Without a perspective such as the Course offers, which comes from completely outside the ego thought system, it will seem as if the simplicity of consciousness at the core of the universe is itself real. And yet it is only the split mind when it first fell asleep, before any of the diversionary fragmenting, that gave birth to consciousness, a single unitary ego state (T.3.IV.2:1,2) . Most spiritual paths, other than the Course, see consciousness, which necessarily implies the duality of a perceiver and a perceived, as real. We find that only the very highest teachings of such spiritual traditions as Hinduism see that even consciousness remains in the realm of duality and must therefore ultimately be illusory.


Q #793: I am dating someone who lost his wife in an accident twenty years ago. He then re- married and divorced after fifteen (unhappy) years of marriage. He says that since his first wife died, he has not loved another woman. I want him very much, but feel very uncomfortable being with someone who doesn't love me. According to A Course in Miracles , there is either love or fear. Since there is no love, I guess it is fear. I can understand where his fear comes from. My question is: what is the Course's advice for me. How can I feel good in this situation, and not take it personally. Am I supposed to love him unconditionally without expecting anything? How can I do it without being afraid of being left? Emotionally I feel worse now than I did before I met him and was not in any relationship.

A: Is it possible to love someone who does not love us in return and who does not provide the things we think we are looking for in a relationship? From the world's perspective, no, at least not without a feeling of sacrifice and loss, with anger and resentment buried beneath that, rising to the surface from time to time. And while the Course is leading us toward the possibility of that kind of love without conditions, it is not asking that of us now as its students. If we were capable of that kind of love, we would not need the Course, for our minds would already be healed and we would not be looking to anyone outside ourselves to meet our needs, including the need to be loved. We would know with certainty that the love is already there, present within our own mind.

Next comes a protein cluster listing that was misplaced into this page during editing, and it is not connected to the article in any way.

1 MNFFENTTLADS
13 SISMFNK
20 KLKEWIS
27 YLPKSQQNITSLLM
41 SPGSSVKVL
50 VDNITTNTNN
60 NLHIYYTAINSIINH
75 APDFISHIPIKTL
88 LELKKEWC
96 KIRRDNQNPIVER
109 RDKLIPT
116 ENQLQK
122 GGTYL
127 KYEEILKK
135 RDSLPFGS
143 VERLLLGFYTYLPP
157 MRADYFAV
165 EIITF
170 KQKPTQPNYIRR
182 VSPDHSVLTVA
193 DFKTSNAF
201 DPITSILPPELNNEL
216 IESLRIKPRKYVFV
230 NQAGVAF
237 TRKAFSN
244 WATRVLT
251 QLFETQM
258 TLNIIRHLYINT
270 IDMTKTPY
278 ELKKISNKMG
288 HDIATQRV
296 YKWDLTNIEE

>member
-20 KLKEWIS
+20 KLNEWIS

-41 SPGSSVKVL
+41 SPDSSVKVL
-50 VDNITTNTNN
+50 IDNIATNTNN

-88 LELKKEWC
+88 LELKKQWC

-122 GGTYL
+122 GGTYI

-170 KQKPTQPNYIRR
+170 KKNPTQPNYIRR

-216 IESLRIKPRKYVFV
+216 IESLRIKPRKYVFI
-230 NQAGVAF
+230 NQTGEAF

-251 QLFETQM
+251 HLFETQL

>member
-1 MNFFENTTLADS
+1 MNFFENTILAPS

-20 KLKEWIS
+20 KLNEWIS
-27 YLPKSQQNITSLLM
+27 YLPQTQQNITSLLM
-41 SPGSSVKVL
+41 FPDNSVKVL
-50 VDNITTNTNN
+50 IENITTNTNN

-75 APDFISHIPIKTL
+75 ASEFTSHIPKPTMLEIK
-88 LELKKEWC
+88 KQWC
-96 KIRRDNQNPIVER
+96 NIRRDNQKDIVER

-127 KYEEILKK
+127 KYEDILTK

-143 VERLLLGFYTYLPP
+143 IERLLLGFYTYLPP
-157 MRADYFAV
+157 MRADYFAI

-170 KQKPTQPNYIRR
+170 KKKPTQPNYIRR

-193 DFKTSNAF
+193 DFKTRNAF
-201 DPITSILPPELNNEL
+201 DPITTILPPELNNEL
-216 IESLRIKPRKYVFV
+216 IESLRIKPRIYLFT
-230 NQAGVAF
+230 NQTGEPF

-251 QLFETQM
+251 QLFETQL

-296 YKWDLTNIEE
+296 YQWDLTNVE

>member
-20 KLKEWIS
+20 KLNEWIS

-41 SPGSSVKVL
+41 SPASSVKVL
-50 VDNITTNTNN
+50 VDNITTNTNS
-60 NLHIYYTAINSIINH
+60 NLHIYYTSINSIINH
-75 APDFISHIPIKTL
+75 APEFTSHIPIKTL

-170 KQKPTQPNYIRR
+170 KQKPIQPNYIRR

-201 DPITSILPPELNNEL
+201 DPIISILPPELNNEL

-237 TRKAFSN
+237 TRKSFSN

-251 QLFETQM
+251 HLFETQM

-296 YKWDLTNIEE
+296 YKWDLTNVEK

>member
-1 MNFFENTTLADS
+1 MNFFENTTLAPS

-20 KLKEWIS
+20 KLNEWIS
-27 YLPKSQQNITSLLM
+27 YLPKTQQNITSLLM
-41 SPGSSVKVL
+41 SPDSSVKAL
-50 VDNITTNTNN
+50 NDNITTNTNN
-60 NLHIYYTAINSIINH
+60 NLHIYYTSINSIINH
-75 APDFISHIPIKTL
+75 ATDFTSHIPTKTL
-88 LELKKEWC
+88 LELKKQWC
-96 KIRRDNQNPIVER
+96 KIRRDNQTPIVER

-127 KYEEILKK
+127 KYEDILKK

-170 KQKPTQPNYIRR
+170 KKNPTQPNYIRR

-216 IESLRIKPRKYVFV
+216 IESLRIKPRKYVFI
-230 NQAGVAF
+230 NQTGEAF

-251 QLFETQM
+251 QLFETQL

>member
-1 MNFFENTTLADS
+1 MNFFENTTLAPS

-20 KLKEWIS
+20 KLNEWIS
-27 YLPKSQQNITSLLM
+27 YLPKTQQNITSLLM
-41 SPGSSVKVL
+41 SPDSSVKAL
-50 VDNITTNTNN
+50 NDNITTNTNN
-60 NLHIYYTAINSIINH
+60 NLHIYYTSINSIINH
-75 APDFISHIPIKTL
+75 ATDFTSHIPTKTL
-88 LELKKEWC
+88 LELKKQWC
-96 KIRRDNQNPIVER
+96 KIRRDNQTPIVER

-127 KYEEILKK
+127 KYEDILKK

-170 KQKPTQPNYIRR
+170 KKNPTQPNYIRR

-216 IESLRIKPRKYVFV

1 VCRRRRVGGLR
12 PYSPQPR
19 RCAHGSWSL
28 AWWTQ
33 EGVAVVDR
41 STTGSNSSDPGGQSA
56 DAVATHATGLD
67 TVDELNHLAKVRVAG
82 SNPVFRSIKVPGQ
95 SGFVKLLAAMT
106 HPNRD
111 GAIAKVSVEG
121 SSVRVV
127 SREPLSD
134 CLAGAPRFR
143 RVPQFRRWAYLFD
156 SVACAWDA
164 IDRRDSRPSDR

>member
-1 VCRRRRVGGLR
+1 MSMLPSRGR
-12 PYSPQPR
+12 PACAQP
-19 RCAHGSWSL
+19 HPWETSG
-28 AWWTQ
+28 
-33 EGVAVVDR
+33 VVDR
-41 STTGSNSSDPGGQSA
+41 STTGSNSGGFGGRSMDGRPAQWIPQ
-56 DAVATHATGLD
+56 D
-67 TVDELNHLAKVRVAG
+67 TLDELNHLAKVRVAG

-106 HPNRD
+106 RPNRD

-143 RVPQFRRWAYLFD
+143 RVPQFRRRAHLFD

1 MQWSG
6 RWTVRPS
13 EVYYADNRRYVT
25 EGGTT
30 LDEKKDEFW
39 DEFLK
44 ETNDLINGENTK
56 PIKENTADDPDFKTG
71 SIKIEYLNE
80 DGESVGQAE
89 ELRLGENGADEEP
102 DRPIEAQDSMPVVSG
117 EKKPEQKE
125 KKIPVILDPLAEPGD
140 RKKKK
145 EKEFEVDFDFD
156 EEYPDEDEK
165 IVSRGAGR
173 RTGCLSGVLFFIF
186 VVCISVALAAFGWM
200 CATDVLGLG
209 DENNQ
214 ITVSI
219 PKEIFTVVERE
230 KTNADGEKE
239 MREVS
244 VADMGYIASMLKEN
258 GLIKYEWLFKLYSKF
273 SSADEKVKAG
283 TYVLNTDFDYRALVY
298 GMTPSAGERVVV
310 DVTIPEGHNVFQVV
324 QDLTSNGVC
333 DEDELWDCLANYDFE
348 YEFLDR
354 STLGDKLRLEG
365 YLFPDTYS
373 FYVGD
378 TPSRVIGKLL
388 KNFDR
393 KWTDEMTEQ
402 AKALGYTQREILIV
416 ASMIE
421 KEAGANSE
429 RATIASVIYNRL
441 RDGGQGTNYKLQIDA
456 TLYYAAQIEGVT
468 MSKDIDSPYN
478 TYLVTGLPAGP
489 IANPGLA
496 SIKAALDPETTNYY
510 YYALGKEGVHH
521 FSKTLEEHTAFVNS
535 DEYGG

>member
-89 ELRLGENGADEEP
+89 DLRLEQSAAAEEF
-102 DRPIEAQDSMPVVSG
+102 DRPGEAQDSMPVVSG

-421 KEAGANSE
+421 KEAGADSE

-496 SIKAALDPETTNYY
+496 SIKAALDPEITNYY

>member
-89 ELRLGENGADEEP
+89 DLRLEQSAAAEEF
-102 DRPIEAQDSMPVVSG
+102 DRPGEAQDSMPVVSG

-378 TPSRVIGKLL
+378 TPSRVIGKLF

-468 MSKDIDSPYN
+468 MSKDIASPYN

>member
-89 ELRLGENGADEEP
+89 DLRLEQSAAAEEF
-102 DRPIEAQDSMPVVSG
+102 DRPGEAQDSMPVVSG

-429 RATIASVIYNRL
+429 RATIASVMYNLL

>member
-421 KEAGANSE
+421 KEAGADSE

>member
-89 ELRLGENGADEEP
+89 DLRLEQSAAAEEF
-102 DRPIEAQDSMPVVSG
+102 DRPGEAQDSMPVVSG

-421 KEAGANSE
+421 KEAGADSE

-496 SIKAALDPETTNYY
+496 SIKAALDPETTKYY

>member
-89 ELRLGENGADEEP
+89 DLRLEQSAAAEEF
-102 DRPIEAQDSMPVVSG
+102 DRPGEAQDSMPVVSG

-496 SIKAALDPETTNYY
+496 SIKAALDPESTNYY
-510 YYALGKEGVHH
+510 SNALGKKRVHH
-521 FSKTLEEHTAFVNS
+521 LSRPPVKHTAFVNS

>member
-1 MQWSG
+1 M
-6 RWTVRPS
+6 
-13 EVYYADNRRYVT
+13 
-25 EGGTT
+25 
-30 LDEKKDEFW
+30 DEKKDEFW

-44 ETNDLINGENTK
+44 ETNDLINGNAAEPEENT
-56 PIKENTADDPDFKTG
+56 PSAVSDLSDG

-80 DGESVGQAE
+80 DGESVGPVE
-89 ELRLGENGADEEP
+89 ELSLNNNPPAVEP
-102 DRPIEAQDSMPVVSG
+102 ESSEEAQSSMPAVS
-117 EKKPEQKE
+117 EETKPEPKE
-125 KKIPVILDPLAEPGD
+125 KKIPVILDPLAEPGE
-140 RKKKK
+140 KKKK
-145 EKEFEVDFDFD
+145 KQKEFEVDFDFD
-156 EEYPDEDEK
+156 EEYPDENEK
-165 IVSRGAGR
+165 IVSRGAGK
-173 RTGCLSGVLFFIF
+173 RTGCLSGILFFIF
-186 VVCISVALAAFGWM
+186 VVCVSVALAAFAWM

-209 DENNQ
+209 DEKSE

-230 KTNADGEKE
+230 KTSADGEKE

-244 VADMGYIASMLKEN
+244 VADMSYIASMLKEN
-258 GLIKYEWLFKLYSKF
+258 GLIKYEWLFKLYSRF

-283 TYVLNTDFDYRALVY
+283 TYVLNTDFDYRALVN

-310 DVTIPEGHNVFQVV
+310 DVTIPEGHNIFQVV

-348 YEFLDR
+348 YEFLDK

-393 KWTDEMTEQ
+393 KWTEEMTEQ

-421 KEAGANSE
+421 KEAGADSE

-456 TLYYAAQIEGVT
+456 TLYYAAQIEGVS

Jesus knows we are not yet capable of that kind of love and so through his Course invites us to learn the lessons of forgiveness that will lead us to this kind of love. The lessons come to us in the context of our special relationships and do not depend, by the way, on whether we physically remain in the relationship or not. The Course's concern is not with what we do but with how we look at what we do. Relationships bring us up against the self-imposed limitations we've accepted to restrict our experience of love. But we seek to put the blame for any lack we feel on our relationship partners -- that's actually the ego's purpose for all of our relationships. Yet others are not the ones who make us feel deprived -- we are (T.4.IV.3:3) !

And so each relationship in which I find myself ready to judge the other for how I feel or for what I believe is lacking in me can be used for a different purpose. With the Holy Spirit's help, it can become the mirror that allows me to look deeply within my own mind to see the accusation I am holding against myself -- that I am the one who has limited love by putting my own needs above everything and everyone else. While I want to see the guilt in the other, there is nothing I can do about it. But once I see it within myself, I have a choice about whether I want to continue to make it real by keeping love away. If I am willing to let the love in by joining with Jesus in looking at my guilt, the self-accusation will disappear, replaced automatically by the experience of love. And from this place of perfect joining, I will recognize in my partner's fear of love that same need for healing that I have just recognized within myself. And from that place of wholeness within, there is nothing to be done but to let the love flow through me and encompass my partner as well as myself in the love that we are all already truly a part of. Whether he is willing to accept that love right now will not be my concern, for I will see the two of us in the same light of forgiveness and know that the outcome is certain, regardless of what our bodies may do.

A beautiful passage in the text describes this process : “Make way for love, which you did not create, but which you can extend. On earth this means forgive your brother, that the darkness may be lifted from your mind . When light has come to him through your forgiveness, he will not forget his savior, leaving him unsaved. For it was in your face he saw the light that he would keep beside him, as he walks through darkness to the everlasting light (T.29.III.4; italics added ).